Today, NOAA Fisheries released revised Marine Recreational Information Program (MRIP) catch and effort estimates (1981-2017) as part of its recent transition from the Coastal Household Telephone Survey (CHTS) to the new, mail-based Fishing Effort Survey (FES). The agency also released preliminary estimates based on the FES for 2018 wave 1 (Jan. – Feb.). The release of the revised estimates marks an important milestone in our scientific program’s efforts to improve recreational catch and effort data.
Implemented in 2018, the FES is a more accurate method of collecting saltwater recreational fishing effort data from shore and private boat anglers on the Atlantic and Gulf coasts. As a result of the improved survey, FES estimates are several times higher than telephone survey estimates and vary by state, type of fishing, and reporting period. However, analyses indicate that the increase in effort estimates is because the FES does a better job of estimating fishing activity, not a sudden rise in fishing. The improved accuracy of recreational catch and effort estimates generated by the FES will provide better information for understanding the health of marine ecosystems and making decisions that ensure the future of our fisheries resources and the lives and livelihoods they support.
Implications of the revised estimates on all managed species will not be fully understood until they are incorporated into the stock assessment process over the next several years. NOAA Fisheries is working with the councils and commissions to prioritize assessments and the new estimates will start to be incorporated into stock assessments in the second half of 2018. Because not all assessments can be conducted simultaneously, additional assessments using the new data will be conducted in 2019 and beyond. In the meantime, the new FES data can be back calculated into “CHTS estimates” to allow for an apples-to-apples comparison of catch estimates with management benchmarks, such as annual catch limits, that were based on the CHTS. Once stock assessments are completed using the new data, the councils and commissions will review the outcomes and adjust management measures as appropriate.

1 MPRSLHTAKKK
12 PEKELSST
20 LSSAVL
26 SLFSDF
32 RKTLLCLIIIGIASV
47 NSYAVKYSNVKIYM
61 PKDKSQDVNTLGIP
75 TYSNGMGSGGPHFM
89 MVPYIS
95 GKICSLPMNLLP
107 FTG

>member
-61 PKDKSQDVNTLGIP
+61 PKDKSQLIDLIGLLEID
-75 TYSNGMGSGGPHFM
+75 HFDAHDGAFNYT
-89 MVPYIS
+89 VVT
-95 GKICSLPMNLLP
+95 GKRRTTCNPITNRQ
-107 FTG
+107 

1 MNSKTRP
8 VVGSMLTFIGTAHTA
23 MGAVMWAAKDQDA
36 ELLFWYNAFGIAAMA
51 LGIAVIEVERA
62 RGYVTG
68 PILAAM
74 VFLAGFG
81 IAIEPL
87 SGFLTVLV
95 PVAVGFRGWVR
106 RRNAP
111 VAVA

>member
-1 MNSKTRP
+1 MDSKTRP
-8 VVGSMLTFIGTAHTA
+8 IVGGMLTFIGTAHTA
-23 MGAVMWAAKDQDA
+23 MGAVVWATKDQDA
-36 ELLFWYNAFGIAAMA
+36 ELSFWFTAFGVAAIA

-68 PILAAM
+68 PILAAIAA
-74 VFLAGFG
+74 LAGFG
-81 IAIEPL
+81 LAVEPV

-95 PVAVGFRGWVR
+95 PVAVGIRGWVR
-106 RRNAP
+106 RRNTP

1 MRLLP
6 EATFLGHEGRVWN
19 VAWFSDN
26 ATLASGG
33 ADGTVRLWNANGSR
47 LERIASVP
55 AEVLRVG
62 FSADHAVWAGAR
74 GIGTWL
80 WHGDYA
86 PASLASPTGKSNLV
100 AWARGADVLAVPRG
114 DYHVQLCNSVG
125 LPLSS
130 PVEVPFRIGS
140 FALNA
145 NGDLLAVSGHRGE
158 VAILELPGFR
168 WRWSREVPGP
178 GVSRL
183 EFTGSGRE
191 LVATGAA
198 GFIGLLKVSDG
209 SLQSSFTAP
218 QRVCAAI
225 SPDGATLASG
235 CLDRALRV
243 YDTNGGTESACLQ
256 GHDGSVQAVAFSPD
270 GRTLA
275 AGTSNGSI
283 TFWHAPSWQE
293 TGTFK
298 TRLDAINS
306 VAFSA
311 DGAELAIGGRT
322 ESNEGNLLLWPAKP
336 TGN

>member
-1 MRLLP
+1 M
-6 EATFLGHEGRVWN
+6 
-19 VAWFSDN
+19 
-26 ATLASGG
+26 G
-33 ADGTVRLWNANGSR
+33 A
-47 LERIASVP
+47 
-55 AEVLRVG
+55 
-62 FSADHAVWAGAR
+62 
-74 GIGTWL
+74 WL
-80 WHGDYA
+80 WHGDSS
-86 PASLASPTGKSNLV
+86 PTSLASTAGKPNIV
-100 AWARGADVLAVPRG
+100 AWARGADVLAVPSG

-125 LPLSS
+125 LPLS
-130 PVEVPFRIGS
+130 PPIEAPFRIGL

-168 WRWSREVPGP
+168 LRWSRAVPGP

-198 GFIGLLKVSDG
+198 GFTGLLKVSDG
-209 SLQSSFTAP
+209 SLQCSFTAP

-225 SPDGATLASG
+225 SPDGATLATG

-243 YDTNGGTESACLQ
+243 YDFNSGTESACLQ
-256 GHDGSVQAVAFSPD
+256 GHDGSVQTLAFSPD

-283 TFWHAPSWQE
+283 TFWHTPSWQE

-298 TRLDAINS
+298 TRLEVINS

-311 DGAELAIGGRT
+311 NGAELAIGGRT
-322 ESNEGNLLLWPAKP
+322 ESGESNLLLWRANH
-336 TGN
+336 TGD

All revised catch and effort estimates are now available on the MRIP website at the data downloads page. The estimates are also available via the data query tool, which will allow comparisons of the time series of legacy and calibrated estimates. This process is the culmination of our detailed transition plan developed by the Transition Team representing federal, regional, and state partners. NOAA Fisheries will continue to work closely with our partners throughout this multi-year, rigorous, and transparent process to improve fisheries science and management.
Read more details on this this major milestone.